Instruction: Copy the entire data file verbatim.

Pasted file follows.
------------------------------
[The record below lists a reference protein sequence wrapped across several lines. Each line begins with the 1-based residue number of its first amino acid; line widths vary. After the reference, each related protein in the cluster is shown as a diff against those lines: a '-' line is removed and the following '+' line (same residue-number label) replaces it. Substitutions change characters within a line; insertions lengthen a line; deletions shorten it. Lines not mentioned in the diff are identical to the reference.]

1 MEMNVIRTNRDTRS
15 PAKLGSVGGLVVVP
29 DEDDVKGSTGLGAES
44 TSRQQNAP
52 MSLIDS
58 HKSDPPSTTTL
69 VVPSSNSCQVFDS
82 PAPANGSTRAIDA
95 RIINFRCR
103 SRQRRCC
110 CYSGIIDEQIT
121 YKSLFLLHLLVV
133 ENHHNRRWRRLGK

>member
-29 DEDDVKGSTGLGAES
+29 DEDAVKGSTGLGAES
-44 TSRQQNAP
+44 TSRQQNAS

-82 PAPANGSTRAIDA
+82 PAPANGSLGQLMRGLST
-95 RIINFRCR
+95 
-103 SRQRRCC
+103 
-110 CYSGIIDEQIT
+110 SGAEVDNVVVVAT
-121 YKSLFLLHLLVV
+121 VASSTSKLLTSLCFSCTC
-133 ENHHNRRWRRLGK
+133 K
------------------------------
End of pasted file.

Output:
[The record below lists a reference protein sequence wrapped across several lines. Each line begins with the 1-based residue number of its first amino acid; line widths vary. After the reference, each related protein in the cluster is shown as a diff against those lines: a '-' line is removed and the following '+' line (same residue-number label) replaces it. Substitutions change characters within a line; insertions lengthen a line; deletions shorten it. Lines not mentioned in the diff are identical to the reference.]

1 MEMNVIRTNRDTRS
15 PAKLGSVGGLVVVP
29 DEDDVKGSTGLGAES
44 TSRQQNAP
52 MSLIDS
58 HKSDPPSTTTL
69 VVPSSNSCQVFDS
82 PAPANGSTRAIDA
95 RIINFRCR
103 SRQRRCC
110 CYSGIIDEQIT
121 YKSLFLLHLLVV
133 ENHHNRRWRRLGK

>member
-29 DEDDVKGSTGLGAES
+29 DEDAVKGSTGLGAES
-44 TSRQQNAP
+44 TSRQQNAS

-82 PAPANGSTRAIDA
+82 PAPANGSLGQLMRGLST
-95 RIINFRCR
+95 
-103 SRQRRCC
+103 
-110 CYSGIIDEQIT
+110 SGAEVDNVVVVAT
-121 YKSLFLLHLLVV
+121 VASSTSKLLTSLCFSCTC
-133 ENHHNRRWRRLGK
+133 K